Nintendo's initiative to broaden the video game market continued throughout the past fiscal year, as the Kyoto-based company reported record sales and profits on the back of strong hardware and software sales.
But for the year ahead, Nintendo projected sales and profit to plateau.
During the fiscal year ended March 31, 2009 the Kyoto-based company laid claim to two significant hardware milestones.
The Wii sold 25.95 million units during the year, pushing the console to 50.39 million units life-to-date, making it the "fastest home video game hardware in history" to cross that mark, Nintendo said.
The DS sold 31.18 million units during the fiscal year, reaching 101.78 million sold life-to-date. The handheld "exceeded 100 million units faster than any console or handheld video game hardware in history," according to Nintendo.
Hardware sales helped drive net sales for the year to ¥1.8 trillion ($18.5 billion), a 10 percent year-on-year rise. Annual net income was ¥279 billion ($2.8 billion), a nine percent rise, while operating income was ¥555.2 billion ($5.6 billion).
Nintendo's homeland Japan generated the most sales and profits by geography, followed by the Americas, then Europe and other territories.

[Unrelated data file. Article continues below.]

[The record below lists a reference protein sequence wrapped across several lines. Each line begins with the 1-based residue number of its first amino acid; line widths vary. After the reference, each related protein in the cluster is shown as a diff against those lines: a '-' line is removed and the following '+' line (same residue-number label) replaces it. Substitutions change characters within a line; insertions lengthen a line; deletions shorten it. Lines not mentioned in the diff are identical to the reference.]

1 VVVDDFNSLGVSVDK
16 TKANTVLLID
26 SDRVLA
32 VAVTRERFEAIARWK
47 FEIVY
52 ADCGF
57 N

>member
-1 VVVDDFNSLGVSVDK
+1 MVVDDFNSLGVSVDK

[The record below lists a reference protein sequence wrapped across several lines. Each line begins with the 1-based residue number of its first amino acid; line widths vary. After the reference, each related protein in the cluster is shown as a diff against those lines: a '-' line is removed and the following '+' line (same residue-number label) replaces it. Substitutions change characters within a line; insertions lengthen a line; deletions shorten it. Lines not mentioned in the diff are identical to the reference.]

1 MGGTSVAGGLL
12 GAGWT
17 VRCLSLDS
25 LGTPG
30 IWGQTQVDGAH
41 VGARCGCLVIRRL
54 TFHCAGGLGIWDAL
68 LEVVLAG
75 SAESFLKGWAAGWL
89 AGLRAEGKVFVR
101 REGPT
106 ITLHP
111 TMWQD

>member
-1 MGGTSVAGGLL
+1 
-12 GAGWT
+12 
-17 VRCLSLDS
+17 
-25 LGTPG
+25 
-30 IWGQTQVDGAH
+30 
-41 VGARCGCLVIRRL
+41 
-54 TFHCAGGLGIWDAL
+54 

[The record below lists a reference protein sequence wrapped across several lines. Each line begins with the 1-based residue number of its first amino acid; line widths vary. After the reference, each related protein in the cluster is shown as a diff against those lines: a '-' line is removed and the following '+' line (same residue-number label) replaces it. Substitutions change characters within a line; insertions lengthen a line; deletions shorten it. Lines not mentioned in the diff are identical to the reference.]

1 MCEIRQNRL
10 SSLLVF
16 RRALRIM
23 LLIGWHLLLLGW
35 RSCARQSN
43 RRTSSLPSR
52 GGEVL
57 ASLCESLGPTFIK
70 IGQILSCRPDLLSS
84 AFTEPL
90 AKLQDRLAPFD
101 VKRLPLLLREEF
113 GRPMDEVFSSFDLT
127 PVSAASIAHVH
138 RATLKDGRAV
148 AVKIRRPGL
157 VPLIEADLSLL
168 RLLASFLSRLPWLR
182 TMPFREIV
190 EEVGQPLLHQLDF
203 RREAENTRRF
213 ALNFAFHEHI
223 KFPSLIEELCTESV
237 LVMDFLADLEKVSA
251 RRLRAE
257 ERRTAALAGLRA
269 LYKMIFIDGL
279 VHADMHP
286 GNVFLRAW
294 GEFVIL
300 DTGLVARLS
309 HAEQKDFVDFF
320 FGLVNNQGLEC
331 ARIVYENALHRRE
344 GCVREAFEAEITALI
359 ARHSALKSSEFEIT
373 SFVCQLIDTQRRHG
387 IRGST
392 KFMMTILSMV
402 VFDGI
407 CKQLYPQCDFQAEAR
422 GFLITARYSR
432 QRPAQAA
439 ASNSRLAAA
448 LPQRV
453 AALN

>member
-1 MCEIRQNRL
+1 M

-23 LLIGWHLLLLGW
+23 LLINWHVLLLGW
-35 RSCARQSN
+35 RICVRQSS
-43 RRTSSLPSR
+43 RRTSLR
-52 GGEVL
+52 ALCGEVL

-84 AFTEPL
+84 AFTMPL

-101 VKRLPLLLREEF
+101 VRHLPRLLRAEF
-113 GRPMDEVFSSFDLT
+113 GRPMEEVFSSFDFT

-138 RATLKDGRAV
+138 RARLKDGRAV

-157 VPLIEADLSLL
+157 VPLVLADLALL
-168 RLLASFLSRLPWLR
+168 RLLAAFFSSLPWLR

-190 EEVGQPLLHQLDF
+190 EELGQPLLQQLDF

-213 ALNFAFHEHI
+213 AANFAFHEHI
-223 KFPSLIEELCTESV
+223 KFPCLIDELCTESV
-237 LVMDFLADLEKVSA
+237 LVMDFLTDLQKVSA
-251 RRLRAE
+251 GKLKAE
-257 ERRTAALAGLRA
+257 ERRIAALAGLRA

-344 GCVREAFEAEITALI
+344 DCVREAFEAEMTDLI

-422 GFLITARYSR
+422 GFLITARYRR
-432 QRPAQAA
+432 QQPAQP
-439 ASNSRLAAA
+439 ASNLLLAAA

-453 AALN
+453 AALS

First-party DS software performed strongly, with Pokemon Platinum selling 3.75 million units and Kirby Superstar Ultra selling 2.36 million.
While released in Japan and North America, neither game has launched in Europe. During the fiscal year, Nintendo also launched Rhythm Heaven and Wagamama Fashion Girls Mode, both of which Nintendo said performed well.
Catalog titles Brain Age and Brain Age 2 sold a total of 7.31 million units during the fiscal year, logging 31.12 million sold worldwide life-to-date. The number of DS million-sellers, including first- and third-parties, climbed from 57 last year to 91 this year.
On the Wii, Mario Kart sold 15.4 million units, Animal Crossing: City Folk sold 3.38 million and Wii Music sold 2.65 million. Nintendo's "evergreen" Wii Fit sold 16.37 million units worldwide during the fiscal year, with 18.22 million sold life-to-date.
The number of Wii sellers from first- and third-parties climbed this year to 54 from 26 last year, according to the company.
However, not all is rosy on the horizon. Nintendo expects sales and profits to level off or even go down in the year ahead, projecting net sales for the fiscal year ending March 31, 2010 to reach ¥1.8 trillion ($18.2 billion, flat), net income of ¥300 billion ($3 billion, an eight percent rise) and operating income of ¥490 billion ( $4.9 billion, a 12 percent decline).
During the current, just-started fiscal year, Nintendo expects to sell 26 million Wii units and 30 million of DS (3.02 million of which are DSi). The company expects to sell 180 million DS software units and 220 million Wii software units worldwide during the year.